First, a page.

Voice search and B2B SEO

Voice search is used by people of all ages at home, in the car and in the office. And the rise of personal assistant devices, combined with the improved accuracy of voice recognition technology, will continue to drive voice search adoption through the end of the decade.

B2B brands are not exempt from voice search’s impact on user behavior, and these companies should take time now to begin focusing on voice search optimization.

Get started by optimizing existing content for featured snippets. Find keywords you’re currently ranking on page one for, analyze search results for user intent, and update your content to provide a direct answer. This will help boost brand recognition when a digital assistant reads your business’s name as the source of an answer in response to a voice search query.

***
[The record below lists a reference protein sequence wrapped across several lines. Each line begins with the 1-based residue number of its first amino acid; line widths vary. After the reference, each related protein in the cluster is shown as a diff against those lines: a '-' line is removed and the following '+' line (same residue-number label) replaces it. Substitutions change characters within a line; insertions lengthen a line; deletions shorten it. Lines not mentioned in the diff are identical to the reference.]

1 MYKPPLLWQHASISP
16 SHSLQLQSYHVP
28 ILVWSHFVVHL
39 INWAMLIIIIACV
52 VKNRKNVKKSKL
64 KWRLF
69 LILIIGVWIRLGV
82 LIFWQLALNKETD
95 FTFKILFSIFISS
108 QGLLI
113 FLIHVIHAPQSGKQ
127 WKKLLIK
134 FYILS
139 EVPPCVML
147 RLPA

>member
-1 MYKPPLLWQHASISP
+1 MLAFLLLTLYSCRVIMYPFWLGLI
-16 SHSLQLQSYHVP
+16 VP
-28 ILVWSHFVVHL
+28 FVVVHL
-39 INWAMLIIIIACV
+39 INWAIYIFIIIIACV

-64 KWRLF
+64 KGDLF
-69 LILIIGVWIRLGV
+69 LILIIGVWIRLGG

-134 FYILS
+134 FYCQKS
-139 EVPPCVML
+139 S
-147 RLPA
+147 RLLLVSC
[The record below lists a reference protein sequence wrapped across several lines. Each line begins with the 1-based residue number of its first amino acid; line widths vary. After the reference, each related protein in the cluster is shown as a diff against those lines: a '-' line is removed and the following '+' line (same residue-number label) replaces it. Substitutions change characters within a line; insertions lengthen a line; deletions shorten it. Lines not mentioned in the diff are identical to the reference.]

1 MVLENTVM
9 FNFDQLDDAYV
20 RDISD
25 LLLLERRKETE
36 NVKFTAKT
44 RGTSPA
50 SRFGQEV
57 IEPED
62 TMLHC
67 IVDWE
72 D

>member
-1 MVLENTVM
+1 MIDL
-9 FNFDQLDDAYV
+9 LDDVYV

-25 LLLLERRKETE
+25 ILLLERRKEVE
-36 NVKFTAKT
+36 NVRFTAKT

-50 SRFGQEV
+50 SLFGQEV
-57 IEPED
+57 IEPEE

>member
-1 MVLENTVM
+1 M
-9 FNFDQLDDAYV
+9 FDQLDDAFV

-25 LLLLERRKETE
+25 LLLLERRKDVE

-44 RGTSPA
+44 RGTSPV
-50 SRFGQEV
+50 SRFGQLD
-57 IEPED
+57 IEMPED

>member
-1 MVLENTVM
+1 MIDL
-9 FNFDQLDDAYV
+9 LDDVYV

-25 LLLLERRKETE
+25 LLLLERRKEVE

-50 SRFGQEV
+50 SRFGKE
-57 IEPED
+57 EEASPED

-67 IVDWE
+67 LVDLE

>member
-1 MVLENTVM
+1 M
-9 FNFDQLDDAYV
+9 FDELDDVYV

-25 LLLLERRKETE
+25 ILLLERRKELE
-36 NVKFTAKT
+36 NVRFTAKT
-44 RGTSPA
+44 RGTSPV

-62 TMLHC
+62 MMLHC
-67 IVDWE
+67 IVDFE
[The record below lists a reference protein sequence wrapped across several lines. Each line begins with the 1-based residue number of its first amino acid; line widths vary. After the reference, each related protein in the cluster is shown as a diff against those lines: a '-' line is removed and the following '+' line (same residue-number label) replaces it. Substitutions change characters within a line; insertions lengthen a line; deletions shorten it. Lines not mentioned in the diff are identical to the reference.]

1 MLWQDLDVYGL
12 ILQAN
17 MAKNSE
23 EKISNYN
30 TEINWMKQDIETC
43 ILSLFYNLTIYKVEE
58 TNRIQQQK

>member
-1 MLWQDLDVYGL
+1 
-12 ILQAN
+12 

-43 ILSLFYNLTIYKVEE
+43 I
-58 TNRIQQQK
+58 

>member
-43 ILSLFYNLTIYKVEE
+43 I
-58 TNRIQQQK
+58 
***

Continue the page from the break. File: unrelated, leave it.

Backlinks are the most needed and most misunderstood tactic used by marketers today. The biggest mistake being made by marketers is thinking of these inbound links as commodity items and focusing on ramping up numbers quickly rather than placing those links in proper context.

“Inbound links are extremely important," said Jessica Thiele, marketing manager at Virtual Logistics. "They’re part of the social cues algorithm that Google uses to help determine the relevancy of links it provides in any Google search. That’s why it’s so important for businesses to be genuine in their link building efforts. This, of course, takes a lot more effort compared to just paying some black hat SEO 'expert' to 'work their magic.' But the payoffs are long-lasting and positive, as opposed to risking being blacklisted by Google where your website won’t even show up in search.”

Roman Kowalski, vice president of marketing for said marketers face "a conundrum" when creating a backlink strategy. "On one hand, everybody needs them, and as many as possible. On the other hand, Google doesn’t want you to actively build a body of backlinks just for the sake of SEO.”